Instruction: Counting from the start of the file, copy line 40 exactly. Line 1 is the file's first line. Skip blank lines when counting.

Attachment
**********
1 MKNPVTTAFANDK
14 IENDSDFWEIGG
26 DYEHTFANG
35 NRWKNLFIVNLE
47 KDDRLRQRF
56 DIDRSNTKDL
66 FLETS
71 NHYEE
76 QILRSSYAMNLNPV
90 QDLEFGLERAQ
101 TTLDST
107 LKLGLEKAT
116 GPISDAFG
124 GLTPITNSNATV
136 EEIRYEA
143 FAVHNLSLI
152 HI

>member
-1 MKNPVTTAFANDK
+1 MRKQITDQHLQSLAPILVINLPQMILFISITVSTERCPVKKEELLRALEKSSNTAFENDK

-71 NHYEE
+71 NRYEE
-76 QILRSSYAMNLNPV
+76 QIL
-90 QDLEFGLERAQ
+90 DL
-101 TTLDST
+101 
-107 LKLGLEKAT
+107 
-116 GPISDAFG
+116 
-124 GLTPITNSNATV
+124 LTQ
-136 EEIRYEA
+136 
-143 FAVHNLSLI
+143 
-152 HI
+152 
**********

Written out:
+152 